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Making every minute matter: a new year’s resolution

4 Jan

If there’s one thing my new Simpons Tapped Out addiction has taught me, it is that every minute matters. When it’s time to go to bed, you don’t send characters on 45 second tasks; you send them on 8 hour tasks so in the morning you can collect more money and XP. And if you set all your characters on an hour-long task, you better keep track of your internal clock, or unmute your phone so you can hear the notifications. Every minute matters!

Tapped Out: Look at all those thumbs up!

Tapped Out: Look at all those thumbs up!

I know it’s ridiculous, stemming from a mindless videogame, but this mindset has really increased my productivity in the past few weeks. When every minute truly matters, it makes it easier to shake myself out of my usual mode of procrastination.

This is a long winded way of saying, I need to rethink my blog.

“Make edtech happen,” it says up there, but my last post was from December 6, and not from 2013! December 6, 2012! Come on! There hasn’t been much happening here besides crickets and comment spam!

It’s not that I haven’t been doing anything with the blog. Believe me, every time I open my Omnifocus, there’s a neglected series of “blog post” tasks way way down at the bottom of the list. Occasionally they show up in red in my upcoming tasks view, but instead of making every minute matter by completing the task, I just change the due date (it was arbitrarily set to begin with.)

Part of the problem is that my scope for this blog has been unrealistic. I wanted it to be my deeply academic musings, with footnotes, and correctly cited sources. I wanted to focus solely on “edtech trends,” developing a series of well-researched pieces that cover a topic every angle, giving novice readers a complete understanding. It was a lofty goal, but because of it, each blog post I have written has been a huge burden, making me more and more anxious. And when it comes to sharing my thoughts with the world at large, my inherent nature as an introvert is hard enough to deal with.

So I’m done making this blog a big deal.

I’m hoping to write what I’m going to write about and that will be that. I’m not going to even make any more promises about posting. I do want to post more, I’m just not going to make any promises. I hope to show my work, posting about my new genius hour class, or maybe our planning for edcamp MetroDC, or maybe our attempt to implement a mobile makerspace. But I’m not going to make it a big deal. I’m going to remove all of my blogging tasks from Omnifocus, and just stop making it a big deal. A minute spent worrying is a waste of a minute that matters!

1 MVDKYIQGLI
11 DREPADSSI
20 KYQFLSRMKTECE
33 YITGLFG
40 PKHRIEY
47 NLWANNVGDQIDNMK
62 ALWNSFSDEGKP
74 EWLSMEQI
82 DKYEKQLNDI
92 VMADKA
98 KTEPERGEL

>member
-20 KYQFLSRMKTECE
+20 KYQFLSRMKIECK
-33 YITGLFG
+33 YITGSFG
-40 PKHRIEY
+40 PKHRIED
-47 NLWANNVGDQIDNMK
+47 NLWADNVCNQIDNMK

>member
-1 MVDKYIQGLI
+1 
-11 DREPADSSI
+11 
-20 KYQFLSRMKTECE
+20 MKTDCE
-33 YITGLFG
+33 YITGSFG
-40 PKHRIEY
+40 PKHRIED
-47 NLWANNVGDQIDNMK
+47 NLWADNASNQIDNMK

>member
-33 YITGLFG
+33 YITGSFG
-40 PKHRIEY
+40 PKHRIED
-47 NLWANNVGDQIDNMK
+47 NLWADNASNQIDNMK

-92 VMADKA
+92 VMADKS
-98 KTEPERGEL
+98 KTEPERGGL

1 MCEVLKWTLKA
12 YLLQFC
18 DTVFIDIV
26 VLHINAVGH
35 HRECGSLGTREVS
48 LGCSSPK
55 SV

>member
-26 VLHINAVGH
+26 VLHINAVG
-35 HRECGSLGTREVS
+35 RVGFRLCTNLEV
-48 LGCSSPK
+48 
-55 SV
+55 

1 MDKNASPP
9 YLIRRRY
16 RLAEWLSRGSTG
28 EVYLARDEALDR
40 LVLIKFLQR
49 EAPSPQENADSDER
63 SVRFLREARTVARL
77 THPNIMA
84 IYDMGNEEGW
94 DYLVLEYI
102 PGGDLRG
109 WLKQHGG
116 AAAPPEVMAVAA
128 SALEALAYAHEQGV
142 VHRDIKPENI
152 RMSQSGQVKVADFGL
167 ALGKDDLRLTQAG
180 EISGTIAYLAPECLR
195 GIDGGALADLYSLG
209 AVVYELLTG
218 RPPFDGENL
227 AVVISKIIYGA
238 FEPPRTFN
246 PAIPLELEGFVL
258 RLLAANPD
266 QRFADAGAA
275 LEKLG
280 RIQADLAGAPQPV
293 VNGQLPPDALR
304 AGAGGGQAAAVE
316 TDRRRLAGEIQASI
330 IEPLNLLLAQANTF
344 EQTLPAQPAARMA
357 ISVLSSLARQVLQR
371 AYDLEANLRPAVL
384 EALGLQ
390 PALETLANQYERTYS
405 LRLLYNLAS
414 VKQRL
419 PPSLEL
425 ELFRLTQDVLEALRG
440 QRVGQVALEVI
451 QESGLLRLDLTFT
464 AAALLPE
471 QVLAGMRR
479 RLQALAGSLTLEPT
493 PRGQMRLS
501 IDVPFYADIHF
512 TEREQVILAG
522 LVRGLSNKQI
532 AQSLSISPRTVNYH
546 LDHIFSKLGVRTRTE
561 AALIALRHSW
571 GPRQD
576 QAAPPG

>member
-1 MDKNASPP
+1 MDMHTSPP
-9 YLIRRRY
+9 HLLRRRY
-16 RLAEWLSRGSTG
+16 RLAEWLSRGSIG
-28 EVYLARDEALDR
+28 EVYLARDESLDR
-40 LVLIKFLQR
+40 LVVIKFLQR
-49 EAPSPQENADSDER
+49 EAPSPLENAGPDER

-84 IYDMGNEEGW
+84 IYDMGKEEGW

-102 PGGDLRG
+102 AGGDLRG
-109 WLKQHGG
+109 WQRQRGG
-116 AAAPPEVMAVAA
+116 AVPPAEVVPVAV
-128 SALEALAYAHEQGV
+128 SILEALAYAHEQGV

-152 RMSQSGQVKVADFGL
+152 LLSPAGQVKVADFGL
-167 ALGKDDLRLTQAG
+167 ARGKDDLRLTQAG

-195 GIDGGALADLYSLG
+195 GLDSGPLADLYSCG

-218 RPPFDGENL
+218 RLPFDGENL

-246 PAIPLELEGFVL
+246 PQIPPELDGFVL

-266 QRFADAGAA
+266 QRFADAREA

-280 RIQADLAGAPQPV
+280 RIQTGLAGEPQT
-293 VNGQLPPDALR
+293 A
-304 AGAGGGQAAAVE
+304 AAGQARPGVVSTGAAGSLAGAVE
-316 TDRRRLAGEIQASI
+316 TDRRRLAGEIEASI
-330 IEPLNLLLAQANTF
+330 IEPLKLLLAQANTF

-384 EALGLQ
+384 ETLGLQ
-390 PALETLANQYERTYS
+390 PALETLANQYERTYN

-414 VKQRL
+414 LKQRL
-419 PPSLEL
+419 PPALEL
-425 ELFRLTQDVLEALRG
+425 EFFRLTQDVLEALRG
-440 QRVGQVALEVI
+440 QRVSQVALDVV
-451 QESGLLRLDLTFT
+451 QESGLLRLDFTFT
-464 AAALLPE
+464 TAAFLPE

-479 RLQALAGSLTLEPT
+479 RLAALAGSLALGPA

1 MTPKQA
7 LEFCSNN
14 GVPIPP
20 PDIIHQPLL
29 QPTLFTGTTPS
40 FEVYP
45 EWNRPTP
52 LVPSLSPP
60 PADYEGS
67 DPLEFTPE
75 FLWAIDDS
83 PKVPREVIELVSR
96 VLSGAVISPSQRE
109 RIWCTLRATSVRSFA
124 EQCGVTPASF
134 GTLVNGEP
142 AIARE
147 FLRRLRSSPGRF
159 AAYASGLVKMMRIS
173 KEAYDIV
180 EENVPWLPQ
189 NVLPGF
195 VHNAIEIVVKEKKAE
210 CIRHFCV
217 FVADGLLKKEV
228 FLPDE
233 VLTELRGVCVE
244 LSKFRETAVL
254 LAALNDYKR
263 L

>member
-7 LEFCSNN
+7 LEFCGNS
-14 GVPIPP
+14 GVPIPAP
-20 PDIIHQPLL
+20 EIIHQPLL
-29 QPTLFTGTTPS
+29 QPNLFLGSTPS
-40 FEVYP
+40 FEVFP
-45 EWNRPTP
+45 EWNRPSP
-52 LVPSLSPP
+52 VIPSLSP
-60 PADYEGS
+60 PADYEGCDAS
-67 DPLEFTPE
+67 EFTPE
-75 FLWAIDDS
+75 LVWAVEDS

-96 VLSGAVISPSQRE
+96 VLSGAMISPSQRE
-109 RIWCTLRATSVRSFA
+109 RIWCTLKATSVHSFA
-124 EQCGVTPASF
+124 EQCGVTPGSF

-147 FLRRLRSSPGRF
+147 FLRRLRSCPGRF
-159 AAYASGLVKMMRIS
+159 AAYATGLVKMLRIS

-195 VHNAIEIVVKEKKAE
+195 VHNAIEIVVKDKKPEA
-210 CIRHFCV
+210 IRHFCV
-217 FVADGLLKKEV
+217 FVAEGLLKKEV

Ahh…a weight has been lifted.


6 Mar

information overloadphoto © 2008 SparkCBC | more info (via: Wylio)


As an educational technology specialist, it’s essential to keep up to date with current trends and articles. Each day I have to spend a good deal of time reseaching new technology and best practices of classroom tech integration.

But in my constant information gathering, I’ve become like many of my students, failing to follow through with the most important part of the process, evaluating and assessing my research. It’s one thing to share links with colleagues and save important articles in an ever-expanding “References” folder in my Evernote, but I want to do more with my information.


With this blog, I hope to provide an outlet for all the information I gather, focusing on ways to effectively implement new edtech sites, resources, and trends into the classroom. Instead of just being another source for new technologies and web resources, I hope to provide synthesis, analysis and effective guides for implementation.


I’m going to start by focusing once a month on a specific edtech trend, devoting posts onto the various aspects of the trend, helpful resources, and most importantly, plans for implementation based on best practices. As the months progress, I may provide updates to previously addressed trends, or scrap the whole format altogether.

About Me

I consider myself a librarian first and a technology specialist second. I’m no luddite, and have the tendency to be drawn to shiny new things when it comes to technology, but I’m adamant that technology should only be used in the classroom to meet specific learning objectives. In my various roles in schools, I try to serve as a conduit between teachers and innovative technologies, seeing where new websites would meet their specific needs.

Characteristically, I’m a lurker, although I hope to change that with this blog by finally contributing to the greater conversation. I also hope to lead by example, not just talking about how great the social web is, but actually engaging with it in a meaningful way.

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